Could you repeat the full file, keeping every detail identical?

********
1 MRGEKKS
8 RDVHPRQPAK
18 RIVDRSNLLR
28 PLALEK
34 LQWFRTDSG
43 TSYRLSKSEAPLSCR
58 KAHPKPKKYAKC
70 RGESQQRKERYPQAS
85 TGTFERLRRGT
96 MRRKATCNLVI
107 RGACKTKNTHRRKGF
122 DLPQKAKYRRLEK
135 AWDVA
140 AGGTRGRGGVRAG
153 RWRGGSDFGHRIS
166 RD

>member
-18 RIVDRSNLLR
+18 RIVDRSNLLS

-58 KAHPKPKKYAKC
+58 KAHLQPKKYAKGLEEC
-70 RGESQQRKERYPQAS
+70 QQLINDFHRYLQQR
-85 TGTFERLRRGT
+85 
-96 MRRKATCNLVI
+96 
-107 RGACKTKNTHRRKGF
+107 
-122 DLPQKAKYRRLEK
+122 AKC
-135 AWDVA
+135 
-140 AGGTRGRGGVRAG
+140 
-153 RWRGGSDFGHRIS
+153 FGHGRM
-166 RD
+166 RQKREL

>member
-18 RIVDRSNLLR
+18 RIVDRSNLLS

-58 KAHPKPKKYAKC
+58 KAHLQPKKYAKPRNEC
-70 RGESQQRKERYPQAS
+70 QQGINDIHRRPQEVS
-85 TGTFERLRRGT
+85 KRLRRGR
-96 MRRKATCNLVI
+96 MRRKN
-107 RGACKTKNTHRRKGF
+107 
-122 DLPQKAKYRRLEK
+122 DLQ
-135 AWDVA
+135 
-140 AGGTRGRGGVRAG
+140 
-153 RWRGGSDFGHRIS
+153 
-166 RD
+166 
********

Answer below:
1 MRGEKKS
8 RDVHPRQPAK
18 RIVDRSNLLR
28 PLALEK
34 LQWFRTDSG
43 TSYRLSKSEAPLSCR
58 KAHPKPKKYAKC
70 RGESQQRKERYPQAS
85 TGTFERLRRGT
96 MRRKATCNLVI
107 RGACKTKNTHRRKGF
122 DLPQKAKYRRLEK
135 AWDVA
140 AGGTRGRGGVRAG
153 RWRGGSDFGHRIS
166 RD

>member
-18 RIVDRSNLLR
+18 RIVDRSNLLS

-58 KAHPKPKKYAKC
+58 KAHLQPKKYAKGLEEC
-70 RGESQQRKERYPQAS
+70 QQLINDFHRYLQQR
-85 TGTFERLRRGT
+85 
-96 MRRKATCNLVI
+96 
-107 RGACKTKNTHRRKGF
+107 
-122 DLPQKAKYRRLEK
+122 AKC
-135 AWDVA
+135 
-140 AGGTRGRGGVRAG
+140 
-153 RWRGGSDFGHRIS
+153 FGHGRM
-166 RD
+166 RQKREL

>member
-18 RIVDRSNLLR
+18 RIVDRSNLLS

-58 KAHPKPKKYAKC
+58 KAHLQPKKYAKPRNEC
-70 RGESQQRKERYPQAS
+70 QQGINDIHRRPQEVS
-85 TGTFERLRRGT
+85 KRLRRGR
-96 MRRKATCNLVI
+96 MRRKN
-107 RGACKTKNTHRRKGF
+107 
-122 DLPQKAKYRRLEK
+122 DLQ
-135 AWDVA
+135 
-140 AGGTRGRGGVRAG
+140 
-153 RWRGGSDFGHRIS
+153 
-166 RD
+166 